Federal Highway Administration (FHWA), Federal Railroad Administration (FRA), Federal Transit Administration (FTA), Office of the Secretary of Transportation (OST), U.S. Department of Transportation (DOT).
Notice of availability of funds inviting applications for credit assistance for major surface transportation projects.
The Transportation Equity Act for the 21st Century (TEA-21) created the Transportation Infrastructure Finance and Innovation Act of 1998 (TIFIA). The TIFIA authorizes the Department of Transportation (DOT) to provide credit assistance in the form of secured (direct) loans, lines of credit, and loan guarantees to public and private sponsors of eligible surface transportation projects. The revised TIFIA regulations (49 CFR Part 80, as published elsewhere in this issue of the Federal Register, provide specific guidance on the program requirements.
These revised regulations, which will apply to applications filed under this notice, amend the June 2, 1999 rule to: clarify that funds will be disbursed based on the project's anticipated financing needs; clarify that the borrower must obtain ongoing credit surveillance for the life of the TIFIA credit instrument; assign specific weights to each of the eight statutory selection criteria; specify that loan servicing fees are to be paid by the borrower; modify the time period for audited financial statements from 120 days to within no more than 180 days; and provide that administrative offsets will be employed only in cases of fraud, misrepresentation, or criminal acts.
Funding for this program is limited, and projects requesting assistance will be evaluated and selected by the DOT on a competitive basis. Following selections, term sheets will be issued and credit agreements will be developed through negotiations between the project sponsors and the DOT. The TIFIA statute provides budget authority of $110 million for FY 2001 to fund the subsidy costs of up to $2.2 billion in credit assistance. However, as described below, the amount of actual net budget authority available in FY 2001 depends on several additional factors.
For consideration in this application cycle, letters of interest must be submitted by 4:30 p.m. EDT on Thursday, August 17, 2000. The deadline for receipt of the completed application and the non-refundable $5,000 application fee is 4:30 p.m. EDT on Wednesday, September 6, 2000. Applications received in the offices of the DOT after that date and time will not be considered. Applications sent to the DOT electronically or by facsimile will not be accepted. Applicants should refer to the TIFIA Application for Federal Credit Assistance, which specifies the number of hard copies (plus original) required for each section of the application as well as those sections of the application requiring electronic versions.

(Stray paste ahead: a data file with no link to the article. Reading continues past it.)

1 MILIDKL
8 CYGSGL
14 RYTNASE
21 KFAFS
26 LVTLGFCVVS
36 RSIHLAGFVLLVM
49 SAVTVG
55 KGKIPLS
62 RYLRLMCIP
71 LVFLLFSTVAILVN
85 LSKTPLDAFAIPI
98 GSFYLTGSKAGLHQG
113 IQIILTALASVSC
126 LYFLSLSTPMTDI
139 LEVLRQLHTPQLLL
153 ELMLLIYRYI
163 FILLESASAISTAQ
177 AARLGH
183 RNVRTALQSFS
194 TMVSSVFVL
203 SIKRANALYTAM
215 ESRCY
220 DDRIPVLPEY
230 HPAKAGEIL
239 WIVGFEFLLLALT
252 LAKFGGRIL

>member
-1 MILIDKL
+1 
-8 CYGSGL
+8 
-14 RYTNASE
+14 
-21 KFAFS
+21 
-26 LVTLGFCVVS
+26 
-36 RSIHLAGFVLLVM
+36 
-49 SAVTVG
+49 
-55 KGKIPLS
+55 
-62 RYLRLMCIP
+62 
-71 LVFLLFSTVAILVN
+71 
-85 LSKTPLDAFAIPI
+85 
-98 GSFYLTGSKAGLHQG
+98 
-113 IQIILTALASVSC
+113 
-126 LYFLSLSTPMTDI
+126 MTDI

Both the letters of interest and completed applications should be submitted to the attention of Ms. Stephanie Kaufman, Office of Budget and Program Performance, Department of Transportation, Room 10105, B-10, 400 Seventh Street, SW., Washington DC, 20590.Start Further Info
FOR FURTHER INFORMATION CONTACT:
FHWA: Mr. Max Inman, Office of Budget and Finance, Federal-Aid Financial Management Division, (202) 366-0673; FRA: Ms. JoAnne McGowan, Office of Passenger and Freight Services, Freight Program Division, (202) 493-6390; FTA: Mr. Paul Marx, Office of Policy Development, (202) 366-1675; OST: Ms. Stephanie Kaufman, Office of Budget and Program Performance, (202) 366-9649; Department of Transportation, 400 Seventh Street, SW, Washington, D.C., 20590. Hearing-and speech-impaired persons may use TTY by calling the Federal Information Relay Service at 1-800-877-8339. Additional information, including the TIFIA program guide and application materials, can be obtained from the TIFIA web site at http://tifia.fhwa.dot.gov.End Further Info End Preamble Start Supplemental Information
Types of Credit Assistance Available
Program Funding and Limitations on Assistance
The TIFIA provides annual funding levels for both total credit amounts (i.e., the total principal amounts that may be committed in the form of direct loans, loan guarantees, or lines of credit) and subsidy amounts (i.e., the amounts of budget authority available to cover the estimated present value of the Government's expected losses associated with the provision of credit instruments, net of any fee income). Funding for the subsidy amounts is provided in the form of budget authority funded from the Highway Trust Fund (other than the Mass Transit Account). Total Federal credit amounts authorized for the TIFIA program in FY 2001 and beyond are $2.2 billion in FY 2001; $2.4 billion in FY 2002; and $2.6 billion in FY 2003. These amounts lapse if not awarded by the end of the fiscal year for which they are provided.